On March 27th, 1956, a notification was received from The Ministry of Housing and Local Government stating that the lock-up now officially appears in the list of Buildings of Special Architectural or Historic Interest in the Rural District of Bathavon, as compiled by the Minister of Housing and Local Government on the 1st February 1956.
On June 11th, 1968, a letter of that date was received from Rowland Coles Ltd., of Peasedown St. John, in which they describe the oak door they had just fitted to the lock-up - 'The door was constructed from 2" English Oak and the frame ex 4" x 3" English Oak and an illustration is attached hereto. A metal grille was inserted as required and, as a feature, false antique mild steel wrought hinges were affixed. Additional features are the raised beads, also in oak, and antique studs.'
All the above information was obtained from Monkton Combe Parish Council records.
December, 2002 - more repairs are now needed to the lockup, mainly replacing mortar. Permission has been sought to do this and we are still in the process of arranging the repairs.
September, 2003 - The above repairs have now been completed and will be added to this section soon.
It was Grade 11 listed 1.2.1956 (No.400163) and described as :
Lock-up. Mid - late C18, probably c.1776. Ashlar. Square on plan with a
plinth at the rear. Domical stone roof. Narrow square headed door opening;
plank door with barred peep hole. No windows.
Listing NGR: ST7735661971
Source: English Heritage
Listed building text is © Crown Copyright. Reproduced under licence: PSI Click-use licence number C2008002006
The lock-up at Westbury on Trym is actually built into a retaining wall below the garden
of a converted Victorian school.
It is situated in Eastwood Lane, Westbury Hill, BS9 3AG and dates to the early 18th century.
 The building is let into the garden below the old school house which is now a dwelling. Around 1905 it was used as a store room and then as a carpenter's workshop until c1970. 
It is owned by Bristol Council and  is Grade 11 listed.

Photo by Colin Sinnott with expressed permission
In 2001 it was reported in the local press that the local council had decided to sell the lock-up after it had sat on their 'void properties' list since 1970. With its lack of natural light it would only be suitable for use as a store, other than its obvious historic value. Apoparently there was a good deal of interest in it and the owners of the old school were said to be interested in buying, considering it to be an integral part of their property.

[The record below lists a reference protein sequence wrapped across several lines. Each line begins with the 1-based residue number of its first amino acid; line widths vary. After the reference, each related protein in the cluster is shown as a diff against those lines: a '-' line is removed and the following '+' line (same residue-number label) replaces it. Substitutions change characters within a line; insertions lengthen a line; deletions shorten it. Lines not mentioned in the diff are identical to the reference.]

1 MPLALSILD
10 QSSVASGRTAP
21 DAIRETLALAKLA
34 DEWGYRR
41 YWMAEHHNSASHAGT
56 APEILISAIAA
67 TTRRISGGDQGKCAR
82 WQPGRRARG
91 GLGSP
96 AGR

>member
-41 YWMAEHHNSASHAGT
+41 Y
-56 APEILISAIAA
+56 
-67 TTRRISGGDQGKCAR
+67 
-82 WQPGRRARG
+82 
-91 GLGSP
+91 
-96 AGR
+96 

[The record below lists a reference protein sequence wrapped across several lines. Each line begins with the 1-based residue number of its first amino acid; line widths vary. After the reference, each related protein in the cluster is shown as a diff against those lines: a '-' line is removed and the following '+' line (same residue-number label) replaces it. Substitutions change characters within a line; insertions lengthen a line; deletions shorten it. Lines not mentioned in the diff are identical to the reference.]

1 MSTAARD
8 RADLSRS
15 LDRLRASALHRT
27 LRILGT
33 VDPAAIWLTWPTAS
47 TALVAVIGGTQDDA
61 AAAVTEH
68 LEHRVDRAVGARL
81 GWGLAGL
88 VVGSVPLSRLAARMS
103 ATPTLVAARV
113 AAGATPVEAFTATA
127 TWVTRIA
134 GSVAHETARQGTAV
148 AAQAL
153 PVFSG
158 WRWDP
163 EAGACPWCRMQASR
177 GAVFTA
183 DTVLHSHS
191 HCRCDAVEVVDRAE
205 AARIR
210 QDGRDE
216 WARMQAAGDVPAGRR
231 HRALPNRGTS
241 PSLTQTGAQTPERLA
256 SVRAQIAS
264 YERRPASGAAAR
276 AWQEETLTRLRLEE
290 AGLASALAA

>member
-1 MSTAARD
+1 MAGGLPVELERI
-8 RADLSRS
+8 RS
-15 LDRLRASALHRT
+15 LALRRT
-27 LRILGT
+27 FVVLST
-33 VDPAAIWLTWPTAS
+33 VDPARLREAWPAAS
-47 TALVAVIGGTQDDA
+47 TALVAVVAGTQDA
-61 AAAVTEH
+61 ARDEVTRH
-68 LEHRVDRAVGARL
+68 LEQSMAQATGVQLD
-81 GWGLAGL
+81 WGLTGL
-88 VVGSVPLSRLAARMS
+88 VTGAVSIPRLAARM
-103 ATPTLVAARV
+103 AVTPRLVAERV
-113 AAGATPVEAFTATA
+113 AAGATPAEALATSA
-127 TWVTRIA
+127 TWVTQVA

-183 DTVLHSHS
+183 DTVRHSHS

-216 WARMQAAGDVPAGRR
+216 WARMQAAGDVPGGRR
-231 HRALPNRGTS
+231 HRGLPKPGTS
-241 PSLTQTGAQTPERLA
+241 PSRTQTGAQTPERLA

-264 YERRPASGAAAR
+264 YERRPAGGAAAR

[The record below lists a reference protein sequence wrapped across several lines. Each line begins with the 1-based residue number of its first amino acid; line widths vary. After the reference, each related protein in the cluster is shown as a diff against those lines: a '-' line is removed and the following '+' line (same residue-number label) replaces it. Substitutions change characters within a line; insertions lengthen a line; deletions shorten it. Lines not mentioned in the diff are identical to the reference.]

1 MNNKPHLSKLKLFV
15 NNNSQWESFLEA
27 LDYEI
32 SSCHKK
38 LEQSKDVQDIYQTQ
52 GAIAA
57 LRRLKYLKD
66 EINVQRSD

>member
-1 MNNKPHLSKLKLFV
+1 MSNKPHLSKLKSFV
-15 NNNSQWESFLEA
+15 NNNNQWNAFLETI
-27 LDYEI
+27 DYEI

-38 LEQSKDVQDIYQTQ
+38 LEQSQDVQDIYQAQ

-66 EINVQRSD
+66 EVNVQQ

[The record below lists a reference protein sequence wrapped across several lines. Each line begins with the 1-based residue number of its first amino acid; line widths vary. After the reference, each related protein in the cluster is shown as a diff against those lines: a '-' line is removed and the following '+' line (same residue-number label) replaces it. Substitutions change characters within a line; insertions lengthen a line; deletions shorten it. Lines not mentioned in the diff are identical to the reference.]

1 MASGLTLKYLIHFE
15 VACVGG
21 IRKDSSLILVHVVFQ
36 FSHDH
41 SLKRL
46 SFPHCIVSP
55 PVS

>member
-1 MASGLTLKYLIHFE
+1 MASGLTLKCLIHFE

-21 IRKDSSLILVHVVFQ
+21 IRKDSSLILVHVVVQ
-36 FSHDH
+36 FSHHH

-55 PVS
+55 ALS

SOMERSET. Lock-ups at Kilmersdon, Kingsbury Episcopi and Mells.

These three lock-ups are all of similar in design.
The lock-up at Kilmersdon, known as The Blind House, is situated on the B3139 through the village and opposite the Joliffe Arms, BA3 5TD. It was rebuilt in 1835 after being moved from a site beside the churchyard wall where it had stood since 1785. The new site was a small village green where the stocks were sited. It was restored in 1982.
With the door removed it is now used as a bus stop shelter.


OS Grid Reference: ST6957252369
OS Grid Coordinates: 369572, 152369
Latitude/Longitude: 51.2697, -2.4375

Photo by Roy Pledger

Kilmersdon Churchwardens' Accounts record the original building :
' 1785.
For Quarrying of Stones to build a Guard House adjoining the Churchyard £1.16s 5d.
Hauling sd stones. £4.10s.
Lime and carriage £3. 8s 6d.
Abraham Hobbs and his sons for building ye sd house £6. 9s 11d.
Joseph Cox's bill for work done at sd house £4. 8s 4d. '
A total cost of £20 13s 2d.
Some expenses which were also recorded are :
' 11th June 1786 - 5d For beer for putting Charles and John Abraham in the Guard House.
September 1768 - 4d expenses putting a Soldier in the Guard House.
1796 - 2s for repairing lock. '
It was Grade 11 listed 11.3.1968 (No.267957) and described as :

Lock-up, now bus shelter. C17. Coursed and squared rubble, pyramidal stone-tiled roof with ball finial at apex. Squareon plan. Door opening to roadside with segmental-pointed arch head,
  wrought-iron gate; (studded plank door missing attime of resurvey, May 1985).
Listing NGR: ST6957052370
Source: English Heritage
Listed building text is © Crown Copyright. Reproduced under licence: PSI Click-use licence number C2008002006



The lock-up at Kingsbury Episcopi whilst of similar design, is octagonal on plan and known as